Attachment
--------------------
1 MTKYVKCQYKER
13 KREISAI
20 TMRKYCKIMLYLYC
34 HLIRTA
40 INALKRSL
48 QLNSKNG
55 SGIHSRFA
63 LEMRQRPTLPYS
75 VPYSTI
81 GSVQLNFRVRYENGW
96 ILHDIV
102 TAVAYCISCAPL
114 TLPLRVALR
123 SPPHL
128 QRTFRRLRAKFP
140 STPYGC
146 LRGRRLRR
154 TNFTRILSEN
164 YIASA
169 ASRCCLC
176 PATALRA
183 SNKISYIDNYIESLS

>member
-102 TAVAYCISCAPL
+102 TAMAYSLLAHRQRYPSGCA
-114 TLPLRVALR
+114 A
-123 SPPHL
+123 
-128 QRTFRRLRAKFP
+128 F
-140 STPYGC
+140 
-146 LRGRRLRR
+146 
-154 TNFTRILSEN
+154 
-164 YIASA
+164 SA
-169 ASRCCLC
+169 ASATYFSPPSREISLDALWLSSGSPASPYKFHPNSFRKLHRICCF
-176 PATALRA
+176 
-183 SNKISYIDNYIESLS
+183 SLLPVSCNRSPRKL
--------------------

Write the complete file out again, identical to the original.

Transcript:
1 MTKYVKCQYKER
13 KREISAI
20 TMRKYCKIMLYLYC
34 HLIRTA
40 INALKRSL
48 QLNSKNG
55 SGIHSRFA
63 LEMRQRPTLPYS
75 VPYSTI
81 GSVQLNFRVRYENGW
96 ILHDIV
102 TAVAYCISCAPL
114 TLPLRVALR
123 SPPHL
128 QRTFRRLRAKFP
140 STPYGC
146 LRGRRLRR
154 TNFTRILSEN
164 YIASA
169 ASRCCLC
176 PATALRA
183 SNKISYIDNYIESLS

>member
-102 TAVAYCISCAPL
+102 TAMAYSLLAHRQRYPSGCA
-114 TLPLRVALR
+114 A
-123 SPPHL
+123 
-128 QRTFRRLRAKFP
+128 F
-140 STPYGC
+140 
-146 LRGRRLRR
+146 
-154 TNFTRILSEN
+154 
-164 YIASA
+164 SA
-169 ASRCCLC
+169 ASATYFSPPSREISLDALWLSSGSPASPYKFHPNSFRKLHRICCF
-176 PATALRA
+176 
-183 SNKISYIDNYIESLS
+183 SLLPVSCNRSPRKL